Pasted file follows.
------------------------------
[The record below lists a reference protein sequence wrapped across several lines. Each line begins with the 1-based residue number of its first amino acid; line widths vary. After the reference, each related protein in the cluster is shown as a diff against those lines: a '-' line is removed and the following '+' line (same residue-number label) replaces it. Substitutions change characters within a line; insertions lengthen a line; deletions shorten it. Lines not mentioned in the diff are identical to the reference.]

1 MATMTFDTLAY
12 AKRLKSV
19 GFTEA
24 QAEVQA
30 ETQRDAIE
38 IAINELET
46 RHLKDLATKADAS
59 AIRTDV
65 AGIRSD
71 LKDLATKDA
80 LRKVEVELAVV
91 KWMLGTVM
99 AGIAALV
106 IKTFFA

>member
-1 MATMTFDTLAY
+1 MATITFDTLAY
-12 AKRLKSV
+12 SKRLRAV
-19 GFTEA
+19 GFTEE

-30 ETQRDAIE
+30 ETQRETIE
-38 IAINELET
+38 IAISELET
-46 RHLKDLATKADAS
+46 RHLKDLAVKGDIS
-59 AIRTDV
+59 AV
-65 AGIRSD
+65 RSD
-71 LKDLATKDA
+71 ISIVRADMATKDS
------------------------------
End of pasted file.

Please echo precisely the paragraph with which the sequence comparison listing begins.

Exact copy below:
[The record below lists a reference protein sequence wrapped across several lines. Each line begins with the 1-based residue number of its first amino acid; line widths vary. After the reference, each related protein in the cluster is shown as a diff against those lines: a '-' line is removed and the following '+' line (same residue-number label) replaces it. Substitutions change characters within a line; insertions lengthen a line; deletions shorten it. Lines not mentioned in the diff are identical to the reference.]